But sure I can start keeping them togheter as one in the future...

### #15baldurk

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Posted 30 July 2003 - 08:38 PM

that's what paragraphs are for.

Sorry, it just annoys me. If it doesn't annoy anyone else, just ignore me.
baldurk
He who knows not and knows that he knows not is ignorant. Teach him.
He who knows not and knows not that he knows not is a fool. Shun him.

### #16DrunkenCoder

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Posted 30 July 2003 - 08:44 PM

baldurk said:

that's what paragraphs are for.

Sorry, it just annoys me. If it doesn't annoy anyone else, just ignore me.
Ok, ill use paragraphs the next time.

### #17donBerto

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Posted 30 July 2003 - 09:06 PM

baldurk: sorry ol' chum

but paragraphs get annoying fast. by having it in separate replies, the reader can digest the little amounts of specific points given.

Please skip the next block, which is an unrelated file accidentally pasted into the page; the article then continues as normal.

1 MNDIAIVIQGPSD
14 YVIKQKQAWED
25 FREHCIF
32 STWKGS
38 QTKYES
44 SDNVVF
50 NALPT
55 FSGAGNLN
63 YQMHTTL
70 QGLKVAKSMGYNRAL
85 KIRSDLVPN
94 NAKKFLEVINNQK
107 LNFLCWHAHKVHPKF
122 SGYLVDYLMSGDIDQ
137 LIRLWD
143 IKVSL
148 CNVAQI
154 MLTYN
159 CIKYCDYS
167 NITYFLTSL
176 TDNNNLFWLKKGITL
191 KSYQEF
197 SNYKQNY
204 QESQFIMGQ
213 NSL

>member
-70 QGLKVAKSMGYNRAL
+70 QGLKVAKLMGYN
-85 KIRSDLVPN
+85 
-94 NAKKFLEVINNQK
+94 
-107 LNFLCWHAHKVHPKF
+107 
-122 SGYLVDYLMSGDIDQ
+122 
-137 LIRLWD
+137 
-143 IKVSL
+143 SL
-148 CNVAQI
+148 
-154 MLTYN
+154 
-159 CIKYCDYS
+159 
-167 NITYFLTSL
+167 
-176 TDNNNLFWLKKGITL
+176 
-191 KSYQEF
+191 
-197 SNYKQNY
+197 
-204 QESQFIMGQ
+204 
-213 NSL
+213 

although I have to admit... 5+ replies by the same person does seem like a shameless plug for posts :lol:

...kidding. wel...

:yes:
Imagine.

### #18donBerto

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Posted 31 July 2003 - 08:36 PM

davepermen: got some samples of mapping [terminology?]

ex:
vertex<blah, blahblah> something;
something["file.txt"] ...


thanks
:yes:
Imagine.

### #19DrunkenCoder

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Posted 01 August 2003 - 06:19 AM

Im guessing that you're meaning associative containers right?

like std::map and hash maps?
do you wan't examples of using them or making them?

### #20davepermen

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Posted 03 August 2003 - 08:17 PM

hy, dave is back..

drunkencoder, uhm.. memory access cache polution is STILL not a problem. as you HAVE to use my arrays the "other way around" to get the same behaviour as the original c array anyways. there is no way around it.

never said i like my code.. its merely there to be useful for newbies to see the power and the poverty of c++.. you can do everything you want, if you know how, and what. but 2d arrays in c++ are still done best by doing them 1d..

its just so simple:D

and on a good compiler this code btw really runs optimal.. :D everything gets inline, and unneeded parameter pushpops get thrown out.. so its just a straight memory access..

yep, line could be a subclass of array2d..

i should use std::copy, yes..
davepermen.net
-Loving a Person is having the wish to see this Person happy, no matter what that means to yourself.
-No matter what it means to myself....